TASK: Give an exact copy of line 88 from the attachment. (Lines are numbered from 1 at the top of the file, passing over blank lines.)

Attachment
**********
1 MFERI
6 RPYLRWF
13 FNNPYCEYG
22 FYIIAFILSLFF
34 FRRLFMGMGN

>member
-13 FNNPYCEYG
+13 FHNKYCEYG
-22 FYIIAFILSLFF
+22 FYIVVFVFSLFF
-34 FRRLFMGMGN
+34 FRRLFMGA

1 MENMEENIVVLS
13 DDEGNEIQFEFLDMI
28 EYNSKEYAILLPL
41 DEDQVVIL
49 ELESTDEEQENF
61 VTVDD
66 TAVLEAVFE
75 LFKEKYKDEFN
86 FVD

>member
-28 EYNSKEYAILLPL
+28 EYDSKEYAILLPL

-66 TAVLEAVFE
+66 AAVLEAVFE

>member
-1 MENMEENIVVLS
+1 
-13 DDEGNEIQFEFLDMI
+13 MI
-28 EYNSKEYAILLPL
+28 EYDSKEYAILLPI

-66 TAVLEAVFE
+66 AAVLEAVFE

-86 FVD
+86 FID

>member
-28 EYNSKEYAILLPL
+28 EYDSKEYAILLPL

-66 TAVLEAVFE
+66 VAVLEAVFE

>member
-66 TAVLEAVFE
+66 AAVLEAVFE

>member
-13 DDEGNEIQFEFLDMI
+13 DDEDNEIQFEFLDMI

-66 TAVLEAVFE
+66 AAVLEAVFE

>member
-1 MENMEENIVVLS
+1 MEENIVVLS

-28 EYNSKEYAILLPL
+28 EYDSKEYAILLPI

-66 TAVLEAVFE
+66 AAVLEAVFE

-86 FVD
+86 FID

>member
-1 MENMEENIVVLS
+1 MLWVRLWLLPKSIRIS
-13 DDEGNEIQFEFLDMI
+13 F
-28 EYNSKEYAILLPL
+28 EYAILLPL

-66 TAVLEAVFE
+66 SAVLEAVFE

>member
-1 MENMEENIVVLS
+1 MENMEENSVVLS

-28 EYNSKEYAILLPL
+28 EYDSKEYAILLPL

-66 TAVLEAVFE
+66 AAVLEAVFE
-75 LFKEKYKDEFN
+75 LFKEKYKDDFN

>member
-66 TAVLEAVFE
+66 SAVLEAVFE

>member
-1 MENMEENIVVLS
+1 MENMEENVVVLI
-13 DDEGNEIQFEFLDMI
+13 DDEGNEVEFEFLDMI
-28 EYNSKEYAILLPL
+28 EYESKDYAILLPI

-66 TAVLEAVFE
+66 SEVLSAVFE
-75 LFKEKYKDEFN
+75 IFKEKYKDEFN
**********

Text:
-66 TAVLEAVFE